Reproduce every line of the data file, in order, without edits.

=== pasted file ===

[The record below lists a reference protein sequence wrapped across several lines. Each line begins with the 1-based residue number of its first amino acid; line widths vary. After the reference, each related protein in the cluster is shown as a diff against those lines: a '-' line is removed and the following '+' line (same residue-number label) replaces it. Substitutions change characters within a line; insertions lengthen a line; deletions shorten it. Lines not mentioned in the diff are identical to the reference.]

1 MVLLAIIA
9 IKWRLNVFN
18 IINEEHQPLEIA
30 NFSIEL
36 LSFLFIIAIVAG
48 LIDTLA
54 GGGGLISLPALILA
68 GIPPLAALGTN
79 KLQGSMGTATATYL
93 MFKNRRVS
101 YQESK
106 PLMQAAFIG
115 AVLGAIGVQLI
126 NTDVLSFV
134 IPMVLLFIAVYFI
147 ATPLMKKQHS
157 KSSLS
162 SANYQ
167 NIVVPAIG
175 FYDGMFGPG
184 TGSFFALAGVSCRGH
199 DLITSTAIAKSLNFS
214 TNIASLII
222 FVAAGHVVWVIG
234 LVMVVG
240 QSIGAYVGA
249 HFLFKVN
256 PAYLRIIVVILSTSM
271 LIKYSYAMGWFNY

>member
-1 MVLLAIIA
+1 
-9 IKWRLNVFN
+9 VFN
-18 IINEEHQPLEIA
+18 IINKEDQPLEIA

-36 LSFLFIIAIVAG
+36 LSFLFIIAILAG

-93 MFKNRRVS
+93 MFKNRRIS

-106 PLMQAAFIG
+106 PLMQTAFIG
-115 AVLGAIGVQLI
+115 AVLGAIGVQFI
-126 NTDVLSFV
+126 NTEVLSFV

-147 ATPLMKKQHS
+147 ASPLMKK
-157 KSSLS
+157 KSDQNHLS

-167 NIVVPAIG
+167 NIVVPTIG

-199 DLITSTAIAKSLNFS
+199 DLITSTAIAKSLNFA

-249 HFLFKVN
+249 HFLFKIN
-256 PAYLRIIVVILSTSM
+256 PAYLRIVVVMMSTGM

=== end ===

[The record below lists a reference protein sequence wrapped across several lines. Each line begins with the 1-based residue number of its first amino acid; line widths vary. After the reference, each related protein in the cluster is shown as a diff against those lines: a '-' line is removed and the following '+' line (same residue-number label) replaces it. Substitutions change characters within a line; insertions lengthen a line; deletions shorten it. Lines not mentioned in the diff are identical to the reference.]

1 MVLLAIIA
9 IKWRLNVFN
18 IINEEHQPLEIA
30 NFSIEL
36 LSFLFIIAIVAG
48 LIDTLA
54 GGGGLISLPALILA
68 GIPPLAALGTN
79 KLQGSMGTATATYL
93 MFKNRRVS
101 YQESK
106 PLMQAAFIG
115 AVLGAIGVQLI
126 NTDVLSFV
134 IPMVLLFIAVYFI
147 ATPLMKKQHS
157 KSSLS
162 SANYQ
167 NIVVPAIG
175 FYDGMFGPG
184 TGSFFALAGVSCRGH
199 DLITSTAIAKSLNFS
214 TNIASLII
222 FVAAGHVVWVIG
234 LVMVVG
240 QSIGAYVGA
249 HFLFKVN
256 PAYLRIIVVILSTSM
271 LIKYSYAMGWFNY

>member
-1 MVLLAIIA
+1 
-9 IKWRLNVFN
+9 VFN
-18 IINEEHQPLEIA
+18 IINKEDQPLEIA

-36 LSFLFIIAIVAG
+36 LSFLFIIAILAG

-93 MFKNRRVS
+93 MFKNRRIS

-106 PLMQAAFIG
+106 PLMQTAFIG
-115 AVLGAIGVQLI
+115 AVLGAIGVQFI
-126 NTDVLSFV
+126 NTEVLSFV

-147 ATPLMKKQHS
+147 ASPLMKK
-157 KSSLS
+157 KSDQNHLS

-167 NIVVPAIG
+167 NIVVPTIG

-199 DLITSTAIAKSLNFS
+199 DLITSTAIAKSLNFA

-249 HFLFKVN
+249 HFLFKIN
-256 PAYLRIIVVILSTSM
+256 PAYLRIVVVMMSTGM